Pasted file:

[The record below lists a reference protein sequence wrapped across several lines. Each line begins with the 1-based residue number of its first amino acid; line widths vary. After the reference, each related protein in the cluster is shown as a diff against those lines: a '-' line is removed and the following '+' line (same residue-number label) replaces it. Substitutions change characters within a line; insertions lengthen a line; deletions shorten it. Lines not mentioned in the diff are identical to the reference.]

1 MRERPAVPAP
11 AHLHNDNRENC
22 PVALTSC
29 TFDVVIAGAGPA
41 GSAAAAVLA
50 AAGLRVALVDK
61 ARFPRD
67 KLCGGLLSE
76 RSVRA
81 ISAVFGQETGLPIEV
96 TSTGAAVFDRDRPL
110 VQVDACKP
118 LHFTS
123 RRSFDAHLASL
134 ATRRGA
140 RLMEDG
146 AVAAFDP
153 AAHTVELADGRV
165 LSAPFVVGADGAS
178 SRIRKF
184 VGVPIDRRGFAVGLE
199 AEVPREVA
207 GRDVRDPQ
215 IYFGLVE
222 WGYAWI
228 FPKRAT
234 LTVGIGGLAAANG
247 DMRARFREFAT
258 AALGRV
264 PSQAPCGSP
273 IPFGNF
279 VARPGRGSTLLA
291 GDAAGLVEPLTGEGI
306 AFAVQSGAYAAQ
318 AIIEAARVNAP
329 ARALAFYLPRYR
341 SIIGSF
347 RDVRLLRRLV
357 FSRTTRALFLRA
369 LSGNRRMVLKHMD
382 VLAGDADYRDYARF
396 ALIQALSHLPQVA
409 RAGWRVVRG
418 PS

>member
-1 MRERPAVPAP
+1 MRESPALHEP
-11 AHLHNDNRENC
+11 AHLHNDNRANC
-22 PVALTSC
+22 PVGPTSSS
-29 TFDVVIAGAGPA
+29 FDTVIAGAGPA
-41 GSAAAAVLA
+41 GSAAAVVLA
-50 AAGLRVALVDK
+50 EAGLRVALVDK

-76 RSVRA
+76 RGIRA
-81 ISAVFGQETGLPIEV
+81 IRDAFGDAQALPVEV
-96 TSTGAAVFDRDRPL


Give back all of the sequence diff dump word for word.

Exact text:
[The record below lists a reference protein sequence wrapped across several lines. Each line begins with the 1-based residue number of its first amino acid; line widths vary. After the reference, each related protein in the cluster is shown as a diff against those lines: a '-' line is removed and the following '+' line (same residue-number label) replaces it. Substitutions change characters within a line; insertions lengthen a line; deletions shorten it. Lines not mentioned in the diff are identical to the reference.]

1 MRERPAVPAP
11 AHLHNDNRENC
22 PVALTSC
29 TFDVVIAGAGPA
41 GSAAAAVLA
50 AAGLRVALVDK
61 ARFPRD
67 KLCGGLLSE
76 RSVRA
81 ISAVFGQETGLPIEV
96 TSTGAAVFDRDRPL
110 VQVDACKP
118 LHFTS
123 RRSFDAHLASL
134 ATRRGA
140 RLMEDG
146 AVAAFDP
153 AAHTVELADGRV
165 LSAPFVVGADGAS
178 SRIRKF
184 VGVPIDRRGFAVGLE
199 AEVPREVA
207 GRDVRDPQ
215 IYFGLVE
222 WGYAWI
228 FPKRAT
234 LTVGIGGLAAANG
247 DMRARFREFAT
258 AALGRV
264 PSQAPCGSP
273 IPFGNF
279 VARPGRGSTLLA
291 GDAAGLVEPLTGEGI
306 AFAVQSGAYAAQ
318 AIIEAARVNAP
329 ARALAFYLPRYR
341 SIIGSF
347 RDVRLLRRLV
357 FSRTTRALFLRA
369 LSGNRRMVLKHMD
382 VLAGDADYRDYARF
396 ALIQALSHLPQVA
409 RAGWRVVRG
418 PS

>member
-1 MRERPAVPAP
+1 MRESPALHEP
-11 AHLHNDNRENC
+11 AHLHNDNRANC
-22 PVALTSC
+22 PVGPTSSS
-29 TFDVVIAGAGPA
+29 FDTVIAGAGPA
-41 GSAAAAVLA
+41 GSAAAVVLA
-50 AAGLRVALVDK
+50 EAGLRVALVDK

-76 RSVRA
+76 RGIRA
-81 ISAVFGQETGLPIEV
+81 IRDAFGDAQALPVEV
-96 TSTGAAVFDRDRPL